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Watermarking Photos

Last update:  12-31-1969

Submitted by Doug Nelson

Use Photoshop's Displace filter to protect your images

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A version of this tutorial first appeared in an issue of Photoshop Fix

Photoshop’s Displace filter don’t get no respect. It doesn’t have a flashy preview window, it’s unintuitive, and can’t even work by itself, needing a 2nd image to tell it what to do. But this under-appreciated filter could save your career. We’re going to use the Displace filter to unobtrusively watermark photos in such a way so that not even the most patient thief could retouch out your proof of ownership.

 

The Displace filter moves (or displaces) pixels horizontally and vertically, up to 128 pixels. By itself that sounds rather unimpressive, but it references a second image, called a displacement map, to determine how far to move the pixels. The tonal values of the displacement map, from 0 to 255, control the degree of displacement. A value of 0 (white) will displace the image 128 pixels up and left. A value of 255 (black) will displace the image 128 pixels down and right. A value of 128 (50% gray) won’t displace anything at all.

 

1          Make a new RGB document, 100px tall and 400px wide. Select Edit > Fill > 50% Gray (remember, the Displace filter ignores gray). With the Type tool set to black, type in the text of the watermark. This image is from LiquidLibrary, so that’s our text, and I used 36pt Helvetica. Now flatten the image and use Filter > Stylize > Emboss set to minimum height and 100%. Save as WATERMARK.PSD and close the file.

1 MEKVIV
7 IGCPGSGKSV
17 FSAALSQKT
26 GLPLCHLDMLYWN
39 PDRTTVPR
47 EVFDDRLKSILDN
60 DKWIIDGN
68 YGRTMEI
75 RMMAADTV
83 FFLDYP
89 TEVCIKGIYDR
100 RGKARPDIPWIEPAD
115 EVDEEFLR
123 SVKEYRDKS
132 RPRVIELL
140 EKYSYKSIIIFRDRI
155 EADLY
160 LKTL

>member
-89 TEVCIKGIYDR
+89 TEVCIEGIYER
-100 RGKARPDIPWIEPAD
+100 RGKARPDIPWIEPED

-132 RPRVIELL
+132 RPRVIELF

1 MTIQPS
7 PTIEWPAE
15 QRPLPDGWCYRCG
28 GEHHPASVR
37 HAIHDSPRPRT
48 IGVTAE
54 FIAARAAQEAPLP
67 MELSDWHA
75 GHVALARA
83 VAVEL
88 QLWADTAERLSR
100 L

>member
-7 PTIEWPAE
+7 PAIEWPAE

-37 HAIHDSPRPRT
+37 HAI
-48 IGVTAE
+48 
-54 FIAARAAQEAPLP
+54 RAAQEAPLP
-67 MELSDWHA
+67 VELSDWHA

2          Open the image you’d like to watermark. Make sure it’s a backup copy, since this will make permanent changes.

 

3          Run Filter > Distort > Displace. The Displace dialog lets you modify the effect of the displacement map, from 0% up to plus or minus 100%. It also lets you choose whether to stretch your map to fill the entire image (handy for logos) or tile it. We’re going to use tile. Finally, it asks whether to pad undefined areas (blank areas) by repeating or wrap them to the opposite side. We’re not going to have any undefined areas, but I usually set this to wrap. Click on OK and it will ask you for a displacement map. Point it to WATERMARK.PSD that we made in step 1 and click OK.

 

 

4          You can record step 3 as an action to use with File > Automate > Batch and watermark an entire folder of images. Just make sure to choose different Source and Destination folders.

 

5          Can’t see any apparent difference in the image? That’s the idea, it looks virtually the same unless you zoom in. Then you have a hundred little watermarks protecting your ownership of your images.

 

 

If you want to experiment further with displacement maps, Photoshop comes with a dozen in the Plug-Ins\Displacement Maps folder.